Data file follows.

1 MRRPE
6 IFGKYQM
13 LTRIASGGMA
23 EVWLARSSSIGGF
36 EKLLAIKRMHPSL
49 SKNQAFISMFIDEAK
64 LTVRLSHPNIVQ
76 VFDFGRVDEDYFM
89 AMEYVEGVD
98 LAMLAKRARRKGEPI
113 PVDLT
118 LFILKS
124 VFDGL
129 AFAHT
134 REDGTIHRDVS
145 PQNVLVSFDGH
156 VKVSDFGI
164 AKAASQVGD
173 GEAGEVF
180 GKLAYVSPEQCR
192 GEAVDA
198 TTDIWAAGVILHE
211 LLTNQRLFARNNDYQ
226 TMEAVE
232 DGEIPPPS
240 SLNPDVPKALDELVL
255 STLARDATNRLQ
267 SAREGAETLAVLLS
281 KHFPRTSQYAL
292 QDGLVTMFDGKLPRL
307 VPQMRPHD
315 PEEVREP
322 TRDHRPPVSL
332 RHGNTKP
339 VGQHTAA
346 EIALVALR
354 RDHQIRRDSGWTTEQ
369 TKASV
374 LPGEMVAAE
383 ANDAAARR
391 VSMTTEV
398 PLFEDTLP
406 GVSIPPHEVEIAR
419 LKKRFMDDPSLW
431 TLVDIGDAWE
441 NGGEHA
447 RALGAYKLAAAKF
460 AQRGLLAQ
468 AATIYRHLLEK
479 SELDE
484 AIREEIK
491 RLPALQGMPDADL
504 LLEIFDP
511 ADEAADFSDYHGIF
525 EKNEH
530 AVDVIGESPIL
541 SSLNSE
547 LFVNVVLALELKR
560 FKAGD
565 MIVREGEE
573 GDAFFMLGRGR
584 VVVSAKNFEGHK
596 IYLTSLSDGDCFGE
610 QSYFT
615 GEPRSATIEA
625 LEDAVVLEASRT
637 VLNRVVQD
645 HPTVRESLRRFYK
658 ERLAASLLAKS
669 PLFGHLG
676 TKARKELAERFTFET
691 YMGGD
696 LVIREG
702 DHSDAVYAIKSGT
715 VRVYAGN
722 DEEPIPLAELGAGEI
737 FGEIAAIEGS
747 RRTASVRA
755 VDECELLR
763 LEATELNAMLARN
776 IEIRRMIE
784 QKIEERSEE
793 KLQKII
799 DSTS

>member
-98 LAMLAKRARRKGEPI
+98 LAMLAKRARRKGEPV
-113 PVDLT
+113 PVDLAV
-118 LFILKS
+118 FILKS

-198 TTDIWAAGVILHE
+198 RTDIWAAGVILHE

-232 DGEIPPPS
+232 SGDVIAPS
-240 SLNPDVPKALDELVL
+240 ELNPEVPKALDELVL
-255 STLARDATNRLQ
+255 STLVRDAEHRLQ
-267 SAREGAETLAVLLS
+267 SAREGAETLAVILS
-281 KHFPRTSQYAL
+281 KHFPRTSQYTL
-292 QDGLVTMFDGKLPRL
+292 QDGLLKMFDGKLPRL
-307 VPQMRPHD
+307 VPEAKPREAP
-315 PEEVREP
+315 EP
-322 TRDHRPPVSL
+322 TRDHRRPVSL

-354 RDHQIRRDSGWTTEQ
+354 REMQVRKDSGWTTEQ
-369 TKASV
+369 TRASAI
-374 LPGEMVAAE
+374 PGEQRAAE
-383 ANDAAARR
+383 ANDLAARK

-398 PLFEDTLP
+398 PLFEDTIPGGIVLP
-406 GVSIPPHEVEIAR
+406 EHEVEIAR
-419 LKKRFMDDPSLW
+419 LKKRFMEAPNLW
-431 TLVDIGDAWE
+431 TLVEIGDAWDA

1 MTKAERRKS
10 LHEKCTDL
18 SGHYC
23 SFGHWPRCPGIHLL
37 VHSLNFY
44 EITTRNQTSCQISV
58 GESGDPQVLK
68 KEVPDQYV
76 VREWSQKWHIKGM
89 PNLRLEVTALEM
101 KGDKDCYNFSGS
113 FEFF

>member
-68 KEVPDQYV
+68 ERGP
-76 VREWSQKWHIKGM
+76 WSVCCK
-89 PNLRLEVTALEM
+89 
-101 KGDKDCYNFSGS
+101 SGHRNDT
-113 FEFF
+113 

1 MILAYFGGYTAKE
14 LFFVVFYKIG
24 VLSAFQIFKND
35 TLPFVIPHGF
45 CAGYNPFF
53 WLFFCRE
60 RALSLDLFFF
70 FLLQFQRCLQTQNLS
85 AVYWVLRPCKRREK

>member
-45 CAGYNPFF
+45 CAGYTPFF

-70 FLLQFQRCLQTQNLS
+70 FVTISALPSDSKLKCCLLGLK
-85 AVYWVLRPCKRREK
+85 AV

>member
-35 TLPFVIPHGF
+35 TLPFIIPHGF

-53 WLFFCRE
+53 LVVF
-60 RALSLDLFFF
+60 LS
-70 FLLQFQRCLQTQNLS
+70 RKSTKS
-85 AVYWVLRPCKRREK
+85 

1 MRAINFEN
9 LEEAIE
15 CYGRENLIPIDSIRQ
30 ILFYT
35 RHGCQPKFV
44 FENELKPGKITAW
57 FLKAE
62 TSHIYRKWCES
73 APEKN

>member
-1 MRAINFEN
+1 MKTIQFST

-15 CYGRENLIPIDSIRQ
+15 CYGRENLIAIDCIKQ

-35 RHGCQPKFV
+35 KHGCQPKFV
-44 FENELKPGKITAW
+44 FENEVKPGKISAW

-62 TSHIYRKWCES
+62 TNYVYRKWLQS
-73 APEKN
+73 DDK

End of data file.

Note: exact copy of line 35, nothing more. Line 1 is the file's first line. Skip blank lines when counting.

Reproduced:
339 VGQHTAA